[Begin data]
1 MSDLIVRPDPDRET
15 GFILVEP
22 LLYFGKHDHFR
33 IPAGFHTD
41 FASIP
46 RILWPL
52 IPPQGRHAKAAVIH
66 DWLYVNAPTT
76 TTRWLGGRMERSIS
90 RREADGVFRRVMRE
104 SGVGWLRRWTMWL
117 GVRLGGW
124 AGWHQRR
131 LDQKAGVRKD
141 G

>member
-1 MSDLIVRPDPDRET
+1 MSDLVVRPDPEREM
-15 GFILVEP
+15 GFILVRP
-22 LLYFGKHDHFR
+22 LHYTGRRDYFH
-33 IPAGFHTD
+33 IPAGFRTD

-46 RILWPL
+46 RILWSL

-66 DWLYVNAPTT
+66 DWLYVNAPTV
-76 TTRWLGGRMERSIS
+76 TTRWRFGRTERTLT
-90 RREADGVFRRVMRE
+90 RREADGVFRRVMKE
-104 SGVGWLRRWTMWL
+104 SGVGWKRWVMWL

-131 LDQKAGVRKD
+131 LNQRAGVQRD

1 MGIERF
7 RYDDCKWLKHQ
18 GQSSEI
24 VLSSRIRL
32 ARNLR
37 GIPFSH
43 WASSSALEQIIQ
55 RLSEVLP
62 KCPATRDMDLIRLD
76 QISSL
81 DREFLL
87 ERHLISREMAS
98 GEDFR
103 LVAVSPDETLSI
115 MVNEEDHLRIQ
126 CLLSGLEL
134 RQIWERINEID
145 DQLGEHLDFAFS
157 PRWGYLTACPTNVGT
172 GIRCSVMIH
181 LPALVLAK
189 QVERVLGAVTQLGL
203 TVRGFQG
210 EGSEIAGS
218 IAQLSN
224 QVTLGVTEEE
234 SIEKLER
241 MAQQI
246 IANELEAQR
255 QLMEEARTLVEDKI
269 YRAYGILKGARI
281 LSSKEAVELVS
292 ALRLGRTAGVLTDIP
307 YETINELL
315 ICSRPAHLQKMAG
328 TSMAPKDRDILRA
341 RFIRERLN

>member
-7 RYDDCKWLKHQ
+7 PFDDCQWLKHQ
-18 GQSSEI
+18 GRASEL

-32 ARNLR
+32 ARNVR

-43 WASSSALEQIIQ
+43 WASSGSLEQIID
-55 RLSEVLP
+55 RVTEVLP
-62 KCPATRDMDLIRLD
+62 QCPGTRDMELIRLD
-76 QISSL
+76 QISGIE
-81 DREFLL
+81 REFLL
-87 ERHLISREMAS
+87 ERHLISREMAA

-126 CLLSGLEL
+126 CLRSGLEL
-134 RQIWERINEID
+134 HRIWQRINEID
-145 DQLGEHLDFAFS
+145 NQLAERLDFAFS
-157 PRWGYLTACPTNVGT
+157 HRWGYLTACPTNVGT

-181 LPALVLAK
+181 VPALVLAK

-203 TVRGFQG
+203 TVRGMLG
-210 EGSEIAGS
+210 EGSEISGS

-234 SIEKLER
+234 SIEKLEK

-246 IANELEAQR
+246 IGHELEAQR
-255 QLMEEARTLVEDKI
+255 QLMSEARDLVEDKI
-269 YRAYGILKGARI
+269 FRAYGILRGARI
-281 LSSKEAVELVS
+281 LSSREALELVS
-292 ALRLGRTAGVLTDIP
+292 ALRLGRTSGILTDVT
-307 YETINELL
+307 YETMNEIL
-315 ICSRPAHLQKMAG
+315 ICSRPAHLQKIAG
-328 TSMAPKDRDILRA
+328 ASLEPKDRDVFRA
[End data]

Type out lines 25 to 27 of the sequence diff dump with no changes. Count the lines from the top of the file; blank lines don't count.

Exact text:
-46 RILWPL
+46 RILWSL

-66 DWLYVNAPTT